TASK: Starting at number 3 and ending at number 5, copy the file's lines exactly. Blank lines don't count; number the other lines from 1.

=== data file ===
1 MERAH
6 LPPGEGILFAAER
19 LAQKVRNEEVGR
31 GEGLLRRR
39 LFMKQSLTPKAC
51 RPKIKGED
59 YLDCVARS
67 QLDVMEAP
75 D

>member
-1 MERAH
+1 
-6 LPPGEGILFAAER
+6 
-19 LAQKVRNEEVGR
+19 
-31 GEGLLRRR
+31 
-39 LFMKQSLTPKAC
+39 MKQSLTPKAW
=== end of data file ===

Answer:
19 LAQKVRNEEVGR
31 GEGLLRRR
39 LFMKQSLTPKAC